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Every Interpol Album Ranked

Interpol is one of the great bands to emerge from the rock scene of New York in the early 2000s, when your hair was beautiful and greasy and you were sure that doing shitty coke in bathrooms would never, ever get boring. Led by vocalist/guitarist/human vocoder Paul Banks, the band has produced seven albums in an effort to shake off the Joy Division comparisons, so let’s get into it.

7. The Other Side of Make-Believe (2022)

It’s always easy to take a shot at a band for their most recent album, and Interpol made it even easier for us with “The Other Side of Make-Believe.” The title is a good indicator of the group’s gradually loosening grip on wordplay, while the songs are just as tired as you’d expect 20 years after their debut. The album was initially written via email due to COVID, but all that makes us want to do is listen to the Postal Service instead.

Play it again: “Something Changed”
Skip it: “Into the Night” (It is crazy how long this song goes on without doing something interesting)

6. Interpol (2010)

When a band delivers a self-titled album deep into their recording career, it’s rarely a good sign. For Interpol, their fourth album “Interpol” marked both their last album with original bassist Carlos D (Dengler, if you’re nasty) and the band’s initial wave of consistently good albums. Guys, if you’re going to open with a song titled “Success,” maybe make sure it’s actually good.

Play it again: “Barricade”
Skip it: “Summer Well”



5. El Pintor (2014)

At the very least, “El Pintor” proved that Interpol was still exactly the same band sans one weirdly named bassist. While the album doesn’t reach the ineffable heights Interpol could reach at their best and buzziest, there are some weird, interesting moments here. The looping guitar hook of “Same Town, New Story” previewed Paul Banks’s work with the RZA a few years later, and “Everything is Wrong” is a pretty good track for when you’re eight vodkas in and can’t quite explain why it’s a good idea to suddenly text an ex.


Play it again: “Same Town, New Story”
Skip it: “Ancient Ways”

4. Marauder (2018)

We don’t really love the phrase “comeback album” because it sounds too much like a stupid sex pun, but we have to admit it fits “Marauder.” According to Paul Banks, the title refers to his younger, stupider self, and it’s hard not to appreciate a group of songs that collectively call out the worse versions of all of us. Plus, Banks starts the album doing a weird falsetto thing, and that’s a nice change of pace.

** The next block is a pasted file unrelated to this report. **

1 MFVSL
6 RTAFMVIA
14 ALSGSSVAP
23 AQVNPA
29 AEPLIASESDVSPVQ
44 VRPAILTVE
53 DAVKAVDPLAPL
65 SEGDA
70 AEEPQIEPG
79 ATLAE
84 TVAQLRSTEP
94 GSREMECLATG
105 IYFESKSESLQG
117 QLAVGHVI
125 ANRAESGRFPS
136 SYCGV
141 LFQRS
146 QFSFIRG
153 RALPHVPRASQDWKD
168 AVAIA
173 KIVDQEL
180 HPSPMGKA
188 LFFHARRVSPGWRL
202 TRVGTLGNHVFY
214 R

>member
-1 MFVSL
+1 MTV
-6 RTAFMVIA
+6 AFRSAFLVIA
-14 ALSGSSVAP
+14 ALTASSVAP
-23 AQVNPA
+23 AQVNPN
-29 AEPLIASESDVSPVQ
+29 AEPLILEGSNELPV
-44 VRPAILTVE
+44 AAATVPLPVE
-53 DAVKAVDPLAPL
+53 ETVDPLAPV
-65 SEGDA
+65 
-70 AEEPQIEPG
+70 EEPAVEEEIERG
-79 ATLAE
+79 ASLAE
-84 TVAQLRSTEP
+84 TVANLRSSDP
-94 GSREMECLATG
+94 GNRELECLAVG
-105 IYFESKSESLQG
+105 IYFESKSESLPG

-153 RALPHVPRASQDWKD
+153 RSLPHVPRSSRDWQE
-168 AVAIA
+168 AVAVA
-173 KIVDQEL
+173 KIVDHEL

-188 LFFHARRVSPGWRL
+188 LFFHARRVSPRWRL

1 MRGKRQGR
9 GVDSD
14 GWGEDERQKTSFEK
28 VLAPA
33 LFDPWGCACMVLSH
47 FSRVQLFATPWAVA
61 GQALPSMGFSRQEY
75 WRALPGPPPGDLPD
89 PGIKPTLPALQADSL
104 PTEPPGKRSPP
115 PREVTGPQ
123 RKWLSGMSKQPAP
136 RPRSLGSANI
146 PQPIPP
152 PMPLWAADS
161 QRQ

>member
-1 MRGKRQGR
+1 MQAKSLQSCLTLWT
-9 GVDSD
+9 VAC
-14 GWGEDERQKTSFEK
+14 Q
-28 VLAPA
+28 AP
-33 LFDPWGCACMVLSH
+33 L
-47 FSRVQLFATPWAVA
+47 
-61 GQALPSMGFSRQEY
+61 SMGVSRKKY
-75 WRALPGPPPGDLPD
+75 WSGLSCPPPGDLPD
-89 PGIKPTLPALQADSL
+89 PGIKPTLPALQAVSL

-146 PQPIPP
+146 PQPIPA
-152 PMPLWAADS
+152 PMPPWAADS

Play it again: “The Rover”
Skip it: “Interlude 1” “Interlude 2” (Enough with the fucking interludes, seriously

3. Antics (2004)

Interpol’s second album had to live up to not only the band’s era-defining debut album, but also compete with contenders like Franz Ferdinand and the Futureheads in the marketplace of bands who looked like they had been born with tight black suits and wet hair. Fortunately, it lived up to the hype, with tracks like “Evil” and “Narc” having some of the strongest hooks they have ever produced. “Antics” even managed to not have a completely embarrassing track title on it, which is a big deal for Interpol.

Play it again: “Evil”
Skip it: “Public Pervert” (Actually, forget about the embarrassing title thing)

2. Our Love to Admire (2007)

It’s rare that a move to a major label produces some of a group’s best work, but that’s what happened with “Our Love to Admire.” The band had leaped to fame with their particular version of an icy cold post-punk bad dream, but their third album is where their sound truly became epic and able to handle the ferocity under the melancholy. The addition of keyboards helped a lot with that, but more than anything, the stress of delivering a commercially viable product to Capitol Records seems to have unlocked something for them.

Play it again: “Mammoth”
Skip it: “No I in Threesome” (It’s a good song, but is disqualified for having the worst title this side of 1970s-era Genesis)

1. Turn On the Bright Lights (2002)

What can one say about “Turn On the Bright Lights?” That it is the album that soundtracked a thousand dark nights of the soul when you already felt too old to enjoy your youth? That the shimmering ring of the guitars sounds best when everyone has left the party and you’re surrounded by nothing but empty bottles and shadows? That it fucking rocks as hard as any album of the early 2000s? That sounds about right, we guess.

Play it again: “Stella was a diver and she was always down”
Skip it: N/A, they nailed this one.